Academic journal article The Modern Language Review

The Shortest Path to the Truth: Indirection in Fazil' Iskander

Academic journal article The Modern Language Review

The Shortest Path to the Truth: Indirection in Fazil' Iskander

Article excerpt

OBITUARY NOTICE

This essay was completed by Marina Kanevskaya a few weeks before her tragic death at the age of forty-seven. She was hit by a truck on a dark street of Missoula, Montana, where she lived and worked as professor of Russian at the State University. Marina's life was full of rapid turns, but a passion for Russian literature was the true engine that supplied her with joy and ardour despite all the odds of two emigrations, changes of career, job searches, etc. She emigrated from the USSR to Israel at the age of twenty-five; eight years later she moved to the United States. There she continued her lifelong studies of Russian literature at the University of Indiana, where she defended her dissertation on Dostoevskii's Pushkin speech in 1992. The focus on Dostoevskii remained in her monograph The Cruel Critic: N. K. Mikhailovsky's Criticism on Dostoevsky, published by Edwin Mellen Press in 2001. In this book she did not only restore the political and literary circumstances of Mikhailovskii's 'war' against Dostoevskii, but also argued that this famous opponent of Dostoevskii, in his vindications, actually foreshadowed Bakhtin's theory of dialogism and polyphony of Dostoevskii's novel. What Mikhailovskii was blaming Dostoevskii for, Bakhtin put into the foundation of his new aesthetics. The paradoxality of thought and the ability to discover something new in the texts well read and the road well walked distinguished Marina's approach to literature. No wonder that she could not limit herself to nineteenth-century works. Among the subjects of her numerous essays, published both in English and in Russian, are Nabokov and Evgenii Popov, Nikolai Erdman and Nikolai Antsiferov, the conceptualists and the 'new Russians'. Fazil' Iskander was one of Marina's latest interests. She was commissioned to write a biographical article on him for The Dictionary of Literary Biography (expected to be published in 2004), but got involved more than the biographical sketch required. That was her nature--she could not work otherwise. She met Iskander in Moscow, interviewed him, and wrote two articles incorporating her observations on his poetics that did not fit into the strict format of the Dictionary. It is one of these that is printed below. I believe Marina offers a completely new approach to this writer, who was traditionally treated as a social satirist, as for example in Natal'ia Ivanova's 1990 book on him, Smekh protiv strakha ('Laughter vs. Fear'). Marina rediscovers Iskander as a daring modernist investigating the limits of the language and manifestations of logos through focusing on gestures, the expressivity of animals, and children's pre-intellectual reasoning. One can hear Marina's vivid voice, her temper, and her irony in this work, belonging to the vast list of first-rate texts written by her during her unbearably short life.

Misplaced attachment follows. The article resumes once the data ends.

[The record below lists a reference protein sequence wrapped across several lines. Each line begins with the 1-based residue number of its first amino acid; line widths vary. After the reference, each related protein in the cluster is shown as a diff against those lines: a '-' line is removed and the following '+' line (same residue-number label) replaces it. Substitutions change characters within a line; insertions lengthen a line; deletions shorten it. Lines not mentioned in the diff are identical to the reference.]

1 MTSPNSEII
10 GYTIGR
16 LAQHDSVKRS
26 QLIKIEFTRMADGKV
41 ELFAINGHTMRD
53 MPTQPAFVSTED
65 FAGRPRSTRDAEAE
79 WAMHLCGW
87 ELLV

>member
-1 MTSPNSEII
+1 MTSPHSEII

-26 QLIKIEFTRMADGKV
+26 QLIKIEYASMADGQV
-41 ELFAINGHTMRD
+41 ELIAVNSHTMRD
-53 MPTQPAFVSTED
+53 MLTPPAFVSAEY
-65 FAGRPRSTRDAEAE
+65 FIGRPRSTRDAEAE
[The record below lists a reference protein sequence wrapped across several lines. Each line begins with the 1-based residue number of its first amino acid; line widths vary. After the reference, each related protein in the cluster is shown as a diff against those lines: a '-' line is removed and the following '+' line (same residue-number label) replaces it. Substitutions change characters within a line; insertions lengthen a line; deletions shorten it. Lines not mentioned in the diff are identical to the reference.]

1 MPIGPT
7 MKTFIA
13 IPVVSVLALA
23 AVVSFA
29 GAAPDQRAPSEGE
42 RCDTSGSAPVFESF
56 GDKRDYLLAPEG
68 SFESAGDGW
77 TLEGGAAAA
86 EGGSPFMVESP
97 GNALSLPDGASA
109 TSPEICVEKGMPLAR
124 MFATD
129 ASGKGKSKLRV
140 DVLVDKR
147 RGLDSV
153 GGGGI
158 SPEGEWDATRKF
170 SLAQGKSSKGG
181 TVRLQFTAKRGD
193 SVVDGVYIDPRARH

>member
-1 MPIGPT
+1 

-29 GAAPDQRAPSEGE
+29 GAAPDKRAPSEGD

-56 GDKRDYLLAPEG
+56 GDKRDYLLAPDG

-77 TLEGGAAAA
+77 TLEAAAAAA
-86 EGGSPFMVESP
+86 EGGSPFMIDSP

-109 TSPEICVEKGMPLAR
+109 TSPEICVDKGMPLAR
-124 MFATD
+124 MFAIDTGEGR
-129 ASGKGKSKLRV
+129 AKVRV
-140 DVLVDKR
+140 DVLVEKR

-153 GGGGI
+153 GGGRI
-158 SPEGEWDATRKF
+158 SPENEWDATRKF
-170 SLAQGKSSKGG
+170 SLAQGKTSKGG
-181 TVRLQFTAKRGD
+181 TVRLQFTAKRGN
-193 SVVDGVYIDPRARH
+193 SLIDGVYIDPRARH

MARK LIPOVETSKY

Marina Kanevskaya submitted this article for publication in MLR in November 2002, when I met her at AAASS in Pittsburgh. Sadly, she did not live to see it accepted and printed, for her death occurred less than a month after the conference. I should like to thank Mike and Masha Levin for their kind permission to publish the article, and Marina's colleague Stewart Just-man for his editorial assistance.--BIRGIT BEUMERS.

Realizing that the shortest path to the truth would be the one most perilous for him, Uncle Sandro decided not to give in, but to force his own path to the truth on the prince. (Fazil' Iskander) (1)

Non-Linear Discourse

Fazil' Iskander explores through Uncle Sandro the idea that the shortest path to the truth, besides being the most dangerous, may not be the most apt. Taking this metaphor a bit further, we might suggest that a short and straight path to the truth fragments in Iskander's own work, reflecting both his particular creativity and the expectations of his readers. Herein we find a pattern of serpentine byways, detours, and cul-de-sacs, with but a few straight stretches in the form of aphorisms or didactic maxims. …

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